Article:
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Re: we should replace the JD with an LLM.
« Reply #13 on: August 04, 2014, 09:17:52 PM »
I agree. Electives at the graduate/professional level are an absurd waste of time. Just a way to get more tuition. Most students would be far better served spending that time learning how to draft a will or living trust, review a contract, or filing a motion. Our legal education is almost entirely academic, and needs more practical training.

To play devil's advocate here...you mean electives like Gifts/Wills/Trusts, Community Property (if applicable), Evidence, more Constitutional law? All of those are on the California bar exam and while my classes weren't bar prep, it certainly helped taking them. On the other hand, some people might consider their elective in secured transactions essential to their career, but I didn't take it and it'll never come up.

Maintain FL 350

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Re: we should replace the JD with an LLM.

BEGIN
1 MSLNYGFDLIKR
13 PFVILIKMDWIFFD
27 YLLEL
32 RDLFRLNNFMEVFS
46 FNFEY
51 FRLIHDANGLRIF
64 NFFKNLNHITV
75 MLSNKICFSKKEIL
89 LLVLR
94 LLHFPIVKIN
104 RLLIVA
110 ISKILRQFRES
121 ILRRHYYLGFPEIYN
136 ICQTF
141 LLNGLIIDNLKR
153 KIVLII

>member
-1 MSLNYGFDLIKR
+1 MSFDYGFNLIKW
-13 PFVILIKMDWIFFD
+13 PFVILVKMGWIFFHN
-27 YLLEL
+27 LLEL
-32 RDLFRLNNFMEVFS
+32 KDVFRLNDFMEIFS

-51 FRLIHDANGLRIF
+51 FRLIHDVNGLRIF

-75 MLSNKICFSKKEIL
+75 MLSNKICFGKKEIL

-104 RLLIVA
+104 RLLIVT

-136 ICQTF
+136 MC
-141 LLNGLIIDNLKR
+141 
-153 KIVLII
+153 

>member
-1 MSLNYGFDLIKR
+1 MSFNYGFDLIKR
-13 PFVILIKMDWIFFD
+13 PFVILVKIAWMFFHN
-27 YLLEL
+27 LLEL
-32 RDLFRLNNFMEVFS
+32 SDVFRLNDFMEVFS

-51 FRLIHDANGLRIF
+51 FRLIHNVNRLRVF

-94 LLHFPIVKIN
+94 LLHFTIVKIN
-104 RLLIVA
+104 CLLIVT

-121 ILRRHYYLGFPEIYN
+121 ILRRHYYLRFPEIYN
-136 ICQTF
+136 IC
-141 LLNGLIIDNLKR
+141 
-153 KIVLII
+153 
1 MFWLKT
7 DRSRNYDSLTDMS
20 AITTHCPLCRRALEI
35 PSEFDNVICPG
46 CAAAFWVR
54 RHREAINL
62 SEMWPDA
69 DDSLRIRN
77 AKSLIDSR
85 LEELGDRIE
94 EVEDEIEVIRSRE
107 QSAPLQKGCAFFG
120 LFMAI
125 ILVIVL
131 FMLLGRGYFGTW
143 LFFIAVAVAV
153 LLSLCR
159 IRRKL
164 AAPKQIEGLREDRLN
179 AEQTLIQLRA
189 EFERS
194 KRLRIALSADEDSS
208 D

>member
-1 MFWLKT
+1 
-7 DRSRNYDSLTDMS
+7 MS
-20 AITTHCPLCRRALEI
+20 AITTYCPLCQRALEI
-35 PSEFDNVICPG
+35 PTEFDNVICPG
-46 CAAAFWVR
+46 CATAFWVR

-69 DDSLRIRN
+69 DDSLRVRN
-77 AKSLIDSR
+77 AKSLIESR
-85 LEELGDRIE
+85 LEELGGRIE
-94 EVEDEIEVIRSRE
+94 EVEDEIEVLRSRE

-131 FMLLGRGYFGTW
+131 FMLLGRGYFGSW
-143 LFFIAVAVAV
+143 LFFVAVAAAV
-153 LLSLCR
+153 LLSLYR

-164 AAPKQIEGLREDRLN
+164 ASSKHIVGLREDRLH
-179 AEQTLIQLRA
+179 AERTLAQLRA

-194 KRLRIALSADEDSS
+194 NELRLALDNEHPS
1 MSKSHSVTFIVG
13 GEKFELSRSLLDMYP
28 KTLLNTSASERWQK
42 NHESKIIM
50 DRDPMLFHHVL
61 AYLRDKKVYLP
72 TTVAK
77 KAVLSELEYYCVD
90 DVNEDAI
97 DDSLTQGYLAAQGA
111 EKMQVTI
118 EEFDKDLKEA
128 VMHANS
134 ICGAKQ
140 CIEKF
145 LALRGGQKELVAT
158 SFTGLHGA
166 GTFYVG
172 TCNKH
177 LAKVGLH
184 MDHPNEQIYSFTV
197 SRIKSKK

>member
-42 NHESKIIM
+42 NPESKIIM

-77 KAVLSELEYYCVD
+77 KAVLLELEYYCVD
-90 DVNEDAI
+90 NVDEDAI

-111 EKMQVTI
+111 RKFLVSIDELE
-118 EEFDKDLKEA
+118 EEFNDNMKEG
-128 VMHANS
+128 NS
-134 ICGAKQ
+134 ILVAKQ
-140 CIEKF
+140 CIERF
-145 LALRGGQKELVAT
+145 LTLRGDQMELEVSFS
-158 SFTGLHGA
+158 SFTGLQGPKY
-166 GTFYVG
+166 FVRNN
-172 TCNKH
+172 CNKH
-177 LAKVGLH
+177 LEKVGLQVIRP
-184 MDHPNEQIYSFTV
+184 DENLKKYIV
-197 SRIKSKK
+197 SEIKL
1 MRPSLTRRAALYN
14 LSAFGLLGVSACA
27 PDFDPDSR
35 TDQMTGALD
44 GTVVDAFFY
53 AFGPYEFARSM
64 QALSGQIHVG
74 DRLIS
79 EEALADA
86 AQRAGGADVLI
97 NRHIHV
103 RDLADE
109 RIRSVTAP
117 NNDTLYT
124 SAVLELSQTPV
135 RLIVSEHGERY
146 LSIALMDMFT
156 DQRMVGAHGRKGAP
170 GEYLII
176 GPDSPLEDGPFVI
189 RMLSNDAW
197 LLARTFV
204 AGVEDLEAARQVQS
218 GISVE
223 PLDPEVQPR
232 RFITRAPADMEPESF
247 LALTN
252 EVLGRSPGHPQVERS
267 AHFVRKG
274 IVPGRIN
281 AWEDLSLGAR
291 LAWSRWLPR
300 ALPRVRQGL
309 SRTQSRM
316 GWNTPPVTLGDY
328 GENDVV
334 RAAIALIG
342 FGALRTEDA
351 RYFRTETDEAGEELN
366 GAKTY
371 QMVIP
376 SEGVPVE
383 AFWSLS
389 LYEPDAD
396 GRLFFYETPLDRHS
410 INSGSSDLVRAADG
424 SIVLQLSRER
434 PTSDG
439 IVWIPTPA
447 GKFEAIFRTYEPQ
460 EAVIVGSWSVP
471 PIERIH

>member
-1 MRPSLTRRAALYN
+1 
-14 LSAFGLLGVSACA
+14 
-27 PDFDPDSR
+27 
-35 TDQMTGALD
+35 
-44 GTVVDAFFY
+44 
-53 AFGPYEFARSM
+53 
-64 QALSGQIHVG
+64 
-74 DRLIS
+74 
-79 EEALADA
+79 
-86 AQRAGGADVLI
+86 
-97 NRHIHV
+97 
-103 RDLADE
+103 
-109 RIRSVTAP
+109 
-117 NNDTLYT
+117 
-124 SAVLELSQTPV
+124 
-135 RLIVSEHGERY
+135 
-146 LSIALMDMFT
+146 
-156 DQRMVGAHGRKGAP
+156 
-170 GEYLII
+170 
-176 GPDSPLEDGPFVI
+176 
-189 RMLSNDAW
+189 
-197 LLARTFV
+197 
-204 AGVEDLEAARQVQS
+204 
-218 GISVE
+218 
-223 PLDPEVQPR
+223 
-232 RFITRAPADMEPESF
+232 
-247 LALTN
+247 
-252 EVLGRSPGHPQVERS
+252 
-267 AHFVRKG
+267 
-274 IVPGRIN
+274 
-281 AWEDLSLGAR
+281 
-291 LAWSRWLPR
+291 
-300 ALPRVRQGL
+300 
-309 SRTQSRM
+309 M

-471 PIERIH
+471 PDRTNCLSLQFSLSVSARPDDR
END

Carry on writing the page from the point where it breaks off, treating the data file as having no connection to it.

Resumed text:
« Reply #14 on: August 04, 2014, 11:38:56 PM »
At my school all of those classes (Evidence, Con Law, Wills & Trusts) were required. They added Community Property as a requirement in my last year.

The electives tended to be stuff like Water Law, Animal Rights, Women and the Law, Capital Punishment, etc. Not that those are meaningless, they're not. They do have value. I just question whether their value is greater than learning how to draft a review a contract or draft a prenuptial agreement. Most lawyers are far more likely to encounter those types of things in their practice.

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Re: we should replace the JD with an LLM.
« Reply #15 on: August 05, 2014, 01:25:08 PM »
At my school all of those classes (Evidence, Con Law, Wills & Trusts) were required. They added Community Property as a requirement in my last year.

The electives tended to be stuff like Water Law, Animal Rights, Women and the Law, Capital Punishment, etc. Not that those are meaningless, they're not. They do have value. I just question whether their value is greater than learning how to draft a review a contract or draft a prenuptial agreement. Most lawyers are far more likely to encounter those types of things in their practice.